Having matched thousands of professionals to contracting roles over the decade, here are five key reasons why a contracting career could be right for you.
1. If your contract is ending
Compared to their permanent counterparts, contractors are available on short notice. This is why many job candidates typically approaching the end of their contracts can take on something new immediately.
One significant advantage of contracting is that you can jump from project to project while developing a diverse skill set and gaining exposure and experience working across multiple sectors. Contract workers can typically pick up a role far faster than their permanent counterparts, offering their employer a quick start and immediate relief without having to sit out a lengthy notice period.
Houlston adds that her client base frequently hires contractors who have proven their abilities with other clients: “Loyalty and a good referral do go a long way.”
2. If you have just relocated
Budhrani reveals that most contractors she’s worked with are expatriates from overseas. “We see a lot of these candidates. They want to break into Singapore, so they take up contract jobs in the meantime – it’s one of our biggest markets,” she says.
This extends to the partners of these expatriates too. It is not uncommon for Dependent Pass holders to also take on a contracting career, as many of them are highly qualified professionals.
3. If you have just been retrenched
Retrenchment is often an organisation’s last resort to cut costs, and, unfortunately, they rarely have good timing from the point of view of the retrenched.
However, Houlston shares: “If you’ve just been retrenched, contracting is a good alternative for professionals with skill sets they can quickly apply to the new job. The hiring process is usually shorter, so you will start work much quicker. Also, contract roles are sometimes paid on a weekly cycle. Leaving a long-term permanent role and moving into contracting means you have the opportunity to try out a different industry, learn new skills and expand your network.”
Are you a potential contractor?
- Jumping from project to project appeals to you
- You want to expand your skills and portfolio quickly
- You’ve been considering a career switch but want to get a feel of different industries and roles
- Periods of disruption motivate you to find other pathways from permanent, full-time work
4. If you want to expand your portfolio quickly
As a permanent employee, the experiences you gain are often limited to the work that comes your way. In many instances, there’s only so much you can learn within the same company or industry before you hit a plateau.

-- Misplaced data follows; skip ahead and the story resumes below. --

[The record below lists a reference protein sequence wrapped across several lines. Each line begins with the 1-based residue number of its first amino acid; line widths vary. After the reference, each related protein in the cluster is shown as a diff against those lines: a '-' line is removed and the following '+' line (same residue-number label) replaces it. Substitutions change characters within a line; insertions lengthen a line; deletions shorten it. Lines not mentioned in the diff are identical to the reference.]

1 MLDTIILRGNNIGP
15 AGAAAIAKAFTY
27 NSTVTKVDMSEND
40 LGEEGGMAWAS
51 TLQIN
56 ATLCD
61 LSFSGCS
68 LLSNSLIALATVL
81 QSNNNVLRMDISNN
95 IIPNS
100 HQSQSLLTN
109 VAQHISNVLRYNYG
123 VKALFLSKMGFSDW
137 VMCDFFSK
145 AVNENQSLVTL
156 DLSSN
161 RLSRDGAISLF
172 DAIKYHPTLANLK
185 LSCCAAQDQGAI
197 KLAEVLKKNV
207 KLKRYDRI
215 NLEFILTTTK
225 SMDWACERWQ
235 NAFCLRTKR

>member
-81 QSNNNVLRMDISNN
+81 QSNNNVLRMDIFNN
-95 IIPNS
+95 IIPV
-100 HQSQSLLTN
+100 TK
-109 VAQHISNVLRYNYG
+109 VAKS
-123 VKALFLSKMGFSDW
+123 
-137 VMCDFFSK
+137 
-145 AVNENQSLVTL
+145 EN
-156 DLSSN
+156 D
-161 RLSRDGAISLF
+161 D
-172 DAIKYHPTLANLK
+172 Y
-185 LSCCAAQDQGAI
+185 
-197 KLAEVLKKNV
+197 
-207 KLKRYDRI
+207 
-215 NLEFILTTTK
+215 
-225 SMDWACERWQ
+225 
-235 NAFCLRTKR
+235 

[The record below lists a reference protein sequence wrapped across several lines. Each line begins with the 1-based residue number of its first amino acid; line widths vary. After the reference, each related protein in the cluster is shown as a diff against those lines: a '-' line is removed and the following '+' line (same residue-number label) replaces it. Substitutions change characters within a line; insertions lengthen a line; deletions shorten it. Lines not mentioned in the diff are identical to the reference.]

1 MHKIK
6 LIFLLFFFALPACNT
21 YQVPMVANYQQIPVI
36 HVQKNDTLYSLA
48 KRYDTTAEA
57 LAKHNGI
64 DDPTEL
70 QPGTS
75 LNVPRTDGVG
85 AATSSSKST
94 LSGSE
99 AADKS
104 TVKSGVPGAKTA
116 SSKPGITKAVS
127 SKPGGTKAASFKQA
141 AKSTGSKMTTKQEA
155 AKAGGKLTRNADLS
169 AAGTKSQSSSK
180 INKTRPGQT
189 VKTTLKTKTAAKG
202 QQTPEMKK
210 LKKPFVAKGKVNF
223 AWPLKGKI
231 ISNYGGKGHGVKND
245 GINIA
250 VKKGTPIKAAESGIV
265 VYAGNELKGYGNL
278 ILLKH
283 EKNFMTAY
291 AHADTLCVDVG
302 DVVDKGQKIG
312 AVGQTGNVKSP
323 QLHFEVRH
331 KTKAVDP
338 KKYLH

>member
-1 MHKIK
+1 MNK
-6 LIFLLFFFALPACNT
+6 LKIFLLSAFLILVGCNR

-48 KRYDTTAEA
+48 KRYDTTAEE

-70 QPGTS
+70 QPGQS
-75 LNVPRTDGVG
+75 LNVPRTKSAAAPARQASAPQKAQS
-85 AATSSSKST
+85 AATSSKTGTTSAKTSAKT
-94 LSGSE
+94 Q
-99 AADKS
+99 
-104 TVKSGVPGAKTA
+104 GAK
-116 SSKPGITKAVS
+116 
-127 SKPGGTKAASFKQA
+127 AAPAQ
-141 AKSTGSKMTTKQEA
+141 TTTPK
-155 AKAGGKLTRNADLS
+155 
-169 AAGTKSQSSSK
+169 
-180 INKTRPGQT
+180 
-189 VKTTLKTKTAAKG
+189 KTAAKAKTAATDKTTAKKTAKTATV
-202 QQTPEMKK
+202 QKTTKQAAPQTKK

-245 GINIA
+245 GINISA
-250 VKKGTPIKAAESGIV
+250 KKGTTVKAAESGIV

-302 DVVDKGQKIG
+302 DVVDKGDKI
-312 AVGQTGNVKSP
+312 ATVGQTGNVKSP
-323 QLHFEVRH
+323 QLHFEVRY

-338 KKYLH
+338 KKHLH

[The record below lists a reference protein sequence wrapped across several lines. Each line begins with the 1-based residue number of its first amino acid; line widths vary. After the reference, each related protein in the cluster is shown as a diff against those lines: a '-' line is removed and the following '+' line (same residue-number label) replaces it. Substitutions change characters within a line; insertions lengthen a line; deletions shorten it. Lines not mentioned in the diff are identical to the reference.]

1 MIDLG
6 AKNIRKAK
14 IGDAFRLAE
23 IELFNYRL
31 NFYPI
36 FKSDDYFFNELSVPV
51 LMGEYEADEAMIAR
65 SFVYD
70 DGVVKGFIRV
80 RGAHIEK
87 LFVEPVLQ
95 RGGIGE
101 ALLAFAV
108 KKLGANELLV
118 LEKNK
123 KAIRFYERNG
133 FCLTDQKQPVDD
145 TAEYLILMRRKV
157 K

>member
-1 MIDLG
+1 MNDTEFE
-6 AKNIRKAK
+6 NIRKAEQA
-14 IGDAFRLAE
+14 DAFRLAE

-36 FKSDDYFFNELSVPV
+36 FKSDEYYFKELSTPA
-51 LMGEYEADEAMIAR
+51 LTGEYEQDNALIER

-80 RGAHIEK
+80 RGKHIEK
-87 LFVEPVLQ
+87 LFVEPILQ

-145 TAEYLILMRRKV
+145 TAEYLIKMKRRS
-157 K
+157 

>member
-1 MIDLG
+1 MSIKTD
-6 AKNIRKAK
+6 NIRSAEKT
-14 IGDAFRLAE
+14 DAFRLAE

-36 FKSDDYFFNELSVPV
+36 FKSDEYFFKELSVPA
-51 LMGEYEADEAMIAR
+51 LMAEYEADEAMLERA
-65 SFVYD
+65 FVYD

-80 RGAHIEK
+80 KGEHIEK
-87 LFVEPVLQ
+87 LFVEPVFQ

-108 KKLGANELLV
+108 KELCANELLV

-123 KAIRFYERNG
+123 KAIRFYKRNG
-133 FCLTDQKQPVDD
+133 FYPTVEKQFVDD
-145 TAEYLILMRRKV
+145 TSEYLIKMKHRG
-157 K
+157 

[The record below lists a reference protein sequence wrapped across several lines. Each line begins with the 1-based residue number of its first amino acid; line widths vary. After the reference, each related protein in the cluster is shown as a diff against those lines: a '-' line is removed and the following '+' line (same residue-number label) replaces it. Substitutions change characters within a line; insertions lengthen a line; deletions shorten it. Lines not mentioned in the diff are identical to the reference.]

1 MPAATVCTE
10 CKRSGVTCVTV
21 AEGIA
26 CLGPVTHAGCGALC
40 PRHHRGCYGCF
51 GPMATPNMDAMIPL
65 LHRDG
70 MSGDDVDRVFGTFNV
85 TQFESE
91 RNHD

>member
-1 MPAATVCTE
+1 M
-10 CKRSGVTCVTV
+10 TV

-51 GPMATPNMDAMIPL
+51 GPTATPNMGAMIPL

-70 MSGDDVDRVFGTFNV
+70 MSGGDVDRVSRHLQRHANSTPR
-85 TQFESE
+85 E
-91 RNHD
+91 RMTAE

Contract workers can amass a decent portfolio of clients within a relatively short period of time. Every job presents a different set of challenges, which allows you to skill up within a short span of time, thus expanding your portfolio.
5. If you want to make a career switch
Making a mid-career switch can be intimidating, especially if the industry you are switching to is dramatically different from the one you are coming from. With that said, a contracting career means that you can test the waters before diving in.
The typical length of contracts can last anywhere from a few months to a few years. This means you have more than enough time to assess if this new industry is the right decision for you as a professional.
The here and now
Even if you are suited for a contracting career, is now a good time? As the world continues to reel from the ongoing impacts of COVID-19 and prioritising recovery plans, is it the right time for contracting?
Angela Chan, Director at Page Personnel Hong Kong, believes it is. For one, periods of uncertainty make it difficult for businesses to make long-term decisions — such as hiring permanent staff and increasing headcounts. Contractors fit the bill perfectly, especially those available at a moment’s notice.
So contrary to popular belief, an economic downturn is a high time for contractors to step in.
“Many people misunderstand that because there’s a slowdown, they want to be permanent staff because of the stability. However, I always tell my candidates that if you are permanent staff, chances of getting laid off [during a recession] is higher because of the ‘last in, first out’ policy,” Chan explains. “Whereas if you join as a contractor, the cost is minimal.”
Are you looking for contracting roles? Here are the latest job opportunities for contract professionals. If you would like to speak with a recruiter, contact us here.